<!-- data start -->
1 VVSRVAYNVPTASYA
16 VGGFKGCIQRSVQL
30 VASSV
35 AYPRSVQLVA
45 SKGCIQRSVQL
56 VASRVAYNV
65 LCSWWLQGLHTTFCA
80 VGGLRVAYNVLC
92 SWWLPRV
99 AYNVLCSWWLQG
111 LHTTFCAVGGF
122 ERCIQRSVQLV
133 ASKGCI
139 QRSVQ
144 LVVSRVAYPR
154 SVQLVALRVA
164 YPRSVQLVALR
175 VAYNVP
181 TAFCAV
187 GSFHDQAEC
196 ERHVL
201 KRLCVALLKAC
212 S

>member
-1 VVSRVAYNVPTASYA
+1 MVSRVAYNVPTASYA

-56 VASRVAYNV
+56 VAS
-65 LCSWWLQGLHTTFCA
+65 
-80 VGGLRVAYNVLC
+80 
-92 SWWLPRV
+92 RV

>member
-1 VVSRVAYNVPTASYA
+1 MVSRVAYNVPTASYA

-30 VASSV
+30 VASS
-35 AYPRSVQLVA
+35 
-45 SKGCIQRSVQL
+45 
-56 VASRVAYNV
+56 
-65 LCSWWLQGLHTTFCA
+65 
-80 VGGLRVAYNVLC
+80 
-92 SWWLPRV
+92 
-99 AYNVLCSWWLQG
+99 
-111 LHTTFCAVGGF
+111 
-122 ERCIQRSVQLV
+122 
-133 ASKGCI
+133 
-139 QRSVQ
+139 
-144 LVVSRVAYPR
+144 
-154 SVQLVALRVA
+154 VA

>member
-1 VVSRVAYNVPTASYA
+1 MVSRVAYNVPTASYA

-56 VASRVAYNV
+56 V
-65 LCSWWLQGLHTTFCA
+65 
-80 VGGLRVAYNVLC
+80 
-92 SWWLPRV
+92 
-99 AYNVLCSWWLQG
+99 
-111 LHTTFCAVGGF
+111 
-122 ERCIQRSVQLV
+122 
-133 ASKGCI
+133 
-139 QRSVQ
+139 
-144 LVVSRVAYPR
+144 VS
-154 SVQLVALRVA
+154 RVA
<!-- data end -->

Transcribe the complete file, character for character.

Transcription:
1 VVSRVAYNVPTASYA
16 VGGFKGCIQRSVQL
30 VASSV
35 AYPRSVQLVA
45 SKGCIQRSVQL
56 VASRVAYNV
65 LCSWWLQGLHTTFCA
80 VGGLRVAYNVLC
92 SWWLPRV
99 AYNVLCSWWLQG
111 LHTTFCAVGGF
122 ERCIQRSVQLV
133 ASKGCI
139 QRSVQ
144 LVVSRVAYPR
154 SVQLVALRVA
164 YPRSVQLVALR
175 VAYNVP
181 TAFCAV
187 GSFHDQAEC
196 ERHVL
201 KRLCVALLKAC
212 S

>member
-1 VVSRVAYNVPTASYA
+1 MVSRVAYNVPTASYA

-56 VASRVAYNV
+56 VAS
-65 LCSWWLQGLHTTFCA
+65 
-80 VGGLRVAYNVLC
+80 
-92 SWWLPRV
+92 RV

>member
-1 VVSRVAYNVPTASYA
+1 MVSRVAYNVPTASYA

-30 VASSV
+30 VASS
-35 AYPRSVQLVA
+35 
-45 SKGCIQRSVQL
+45 
-56 VASRVAYNV
+56 
-65 LCSWWLQGLHTTFCA
+65 
-80 VGGLRVAYNVLC
+80 
-92 SWWLPRV
+92 
-99 AYNVLCSWWLQG
+99 
-111 LHTTFCAVGGF
+111 
-122 ERCIQRSVQLV
+122 
-133 ASKGCI
+133 
-139 QRSVQ
+139 
-144 LVVSRVAYPR
+144 
-154 SVQLVALRVA
+154 VA

>member
-1 VVSRVAYNVPTASYA
+1 MVSRVAYNVPTASYA

-56 VASRVAYNV
+56 V
-65 LCSWWLQGLHTTFCA
+65 
-80 VGGLRVAYNVLC
+80 
-92 SWWLPRV
+92 
-99 AYNVLCSWWLQG
+99 
-111 LHTTFCAVGGF
+111 
-122 ERCIQRSVQLV
+122 
-133 ASKGCI
+133 
-139 QRSVQ
+139 
-144 LVVSRVAYPR
+144 VS
-154 SVQLVALRVA
+154 RVA